OSTEOGENESIS IMPERFECTA OR NON-ACCIDENTAL
HOW CAN YOU TELL?
Richard W. Kruse, D.O.,H. Theodore Harcke, M.D., Caitlin Minch,
Milan Moore, M.D.
Alfred I. duPont Institute, Wilmington, Delaware USA
Key Points of This Exhibit
- The diagnosis of OI is primarily based on meticulous history and
- Skin biopsy remains the most sensitive test. It may require three
months for results to be available.
- It is possible to have OI and a normal skin biopsy.
- Bone densitometry (DEXA) is a useful adjunct in the rapid determination
of low bone density as a risk factor for fracture.
Osteogenesis imperfecta (OI) is a rare generalized connective tissue
disorder arising from defects in the structure and/or function of type
I collagen. Although there is a great deal of phenotypic variability in
this disorder, most patients have osseous fragility that results in frequent
fractures. The milder clinical forms may be difficult to diagnose and may
be confused with non-accidental injury (NAI). We present differential diagnostic
points that aid the clinician. We also sought to examine the emerging role
of dual-energy x-ray absorptiometry (DEXA) in the evaluation of the patient
with multiple fractures. This review should not be considered as a definitive
or complete differential diagnosis of frequent fractures, but is meant
to present certain clinical points that may be of assistance to the clinician.
A team approach with input from pediatrician, orthopaedist, geneticist,
radiologist, social work, and legal services is recommended when dealing
with potential non-accidental injury.
Dual-Energy X-ray Absorptiometry (DEXA)
- We conducted a study to assess the role of DEXA in the workup of the
pediatric patient with multiple fractures. A retrospective study identified
33 patients presenting to the A.I. duPont Institute with multiple fractures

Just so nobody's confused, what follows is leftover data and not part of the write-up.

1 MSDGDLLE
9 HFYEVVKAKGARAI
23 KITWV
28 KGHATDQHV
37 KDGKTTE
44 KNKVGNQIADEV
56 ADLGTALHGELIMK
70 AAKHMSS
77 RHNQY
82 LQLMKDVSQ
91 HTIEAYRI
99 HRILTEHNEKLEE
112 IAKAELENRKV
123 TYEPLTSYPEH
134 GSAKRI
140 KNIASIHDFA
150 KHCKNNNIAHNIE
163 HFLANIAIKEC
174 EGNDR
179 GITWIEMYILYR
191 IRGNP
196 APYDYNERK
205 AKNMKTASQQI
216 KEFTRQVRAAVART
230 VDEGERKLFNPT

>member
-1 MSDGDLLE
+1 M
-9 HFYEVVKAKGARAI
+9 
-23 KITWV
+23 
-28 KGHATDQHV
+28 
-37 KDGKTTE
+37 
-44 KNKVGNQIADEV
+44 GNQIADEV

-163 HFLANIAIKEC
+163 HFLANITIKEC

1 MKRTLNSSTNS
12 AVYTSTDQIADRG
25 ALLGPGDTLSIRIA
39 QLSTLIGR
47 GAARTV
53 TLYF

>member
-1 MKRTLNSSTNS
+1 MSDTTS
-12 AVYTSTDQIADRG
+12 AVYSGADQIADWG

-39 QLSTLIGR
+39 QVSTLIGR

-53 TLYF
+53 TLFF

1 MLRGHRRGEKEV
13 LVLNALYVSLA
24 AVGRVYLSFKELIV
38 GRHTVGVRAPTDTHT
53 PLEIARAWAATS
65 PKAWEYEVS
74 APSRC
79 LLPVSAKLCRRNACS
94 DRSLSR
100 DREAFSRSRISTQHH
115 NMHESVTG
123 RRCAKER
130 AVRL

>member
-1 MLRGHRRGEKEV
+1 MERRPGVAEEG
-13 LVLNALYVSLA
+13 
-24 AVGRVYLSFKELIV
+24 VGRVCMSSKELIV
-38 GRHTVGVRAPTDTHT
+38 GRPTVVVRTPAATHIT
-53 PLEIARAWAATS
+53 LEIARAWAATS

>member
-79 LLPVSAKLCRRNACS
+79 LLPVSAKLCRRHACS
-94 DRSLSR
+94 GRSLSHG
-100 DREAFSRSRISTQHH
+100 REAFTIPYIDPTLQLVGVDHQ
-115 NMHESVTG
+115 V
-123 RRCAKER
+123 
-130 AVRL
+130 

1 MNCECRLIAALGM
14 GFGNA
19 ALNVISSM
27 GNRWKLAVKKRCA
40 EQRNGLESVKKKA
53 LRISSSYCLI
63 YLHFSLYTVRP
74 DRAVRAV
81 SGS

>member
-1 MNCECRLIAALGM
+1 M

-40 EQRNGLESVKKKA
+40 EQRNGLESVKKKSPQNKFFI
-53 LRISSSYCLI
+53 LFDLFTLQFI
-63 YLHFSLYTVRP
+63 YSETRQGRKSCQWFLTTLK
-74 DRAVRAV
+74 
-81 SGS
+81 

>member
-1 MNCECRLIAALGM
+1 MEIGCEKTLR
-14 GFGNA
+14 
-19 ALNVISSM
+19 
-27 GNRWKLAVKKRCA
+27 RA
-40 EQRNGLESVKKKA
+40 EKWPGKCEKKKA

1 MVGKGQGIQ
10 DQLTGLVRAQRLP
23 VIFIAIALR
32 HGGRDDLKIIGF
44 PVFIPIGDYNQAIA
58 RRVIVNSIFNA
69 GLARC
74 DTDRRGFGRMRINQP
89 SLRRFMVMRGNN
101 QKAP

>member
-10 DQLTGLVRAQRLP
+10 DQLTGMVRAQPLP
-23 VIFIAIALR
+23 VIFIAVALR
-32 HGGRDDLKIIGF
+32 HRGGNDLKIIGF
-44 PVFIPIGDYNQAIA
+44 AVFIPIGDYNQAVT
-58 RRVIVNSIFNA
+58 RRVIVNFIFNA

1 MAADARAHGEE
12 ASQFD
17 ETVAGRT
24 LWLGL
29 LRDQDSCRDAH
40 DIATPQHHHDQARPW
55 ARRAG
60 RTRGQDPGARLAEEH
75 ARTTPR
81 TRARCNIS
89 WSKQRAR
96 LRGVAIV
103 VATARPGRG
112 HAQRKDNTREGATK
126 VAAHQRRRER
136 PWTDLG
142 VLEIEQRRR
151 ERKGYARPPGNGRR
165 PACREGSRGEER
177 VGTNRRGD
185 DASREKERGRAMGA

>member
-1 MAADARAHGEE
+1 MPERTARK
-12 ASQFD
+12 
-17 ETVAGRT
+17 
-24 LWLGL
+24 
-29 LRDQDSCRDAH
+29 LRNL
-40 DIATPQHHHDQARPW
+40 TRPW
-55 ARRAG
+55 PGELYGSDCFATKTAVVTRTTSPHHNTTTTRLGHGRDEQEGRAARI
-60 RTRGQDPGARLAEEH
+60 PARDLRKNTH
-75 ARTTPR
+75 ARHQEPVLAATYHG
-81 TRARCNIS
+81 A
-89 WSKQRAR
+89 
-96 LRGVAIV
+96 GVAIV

who had DEXA scan as part of their workup. Twenty-seven had sufficient
clinical data to make a diagnosis of OI. Patients underwent DEXA of the
anteroposterior spine, pelvis, and whole body when technically feasible.
DEXA values were normalized for age using published standards developed
at our institution. We correlated the diagnosis of OI to outcome of each
DEXA scan to determine the sensitivity and specificity.
- DEXA of the anteroposterior spine had the highest sensitivity at
90.9% while DEXA of the whole body
had the highest specificity at 81.3%. These were highly statistically significant.
DEXA of the pelvis and DEXA not normalized for age were less predictive.
Age adjusted scores for all body regions tested were 78% to 85% accurate
in this population.
- Despite this, 1/11 patients with OI had normal DEXA values while 4/16
patients without OI had low DEXA.
- DEXA has a role in the evaluation and quantitation of osteopenia as
a risk factor for fracture. Skin biopsy remains the most definitive at
this time, but is not I 000/o sensitive.
- fracture in absence of significant trauma
- history inconsistent with fracture pattern or timing
- delay in reporting
- lack of repeated fractures in protected environment
- visceral or unusual skin injuries
- head or cerebral injury
X-ray Fracture Patterns
- none pathognomic
- bucket handle or metaphyseal corner (virtually pathognomic)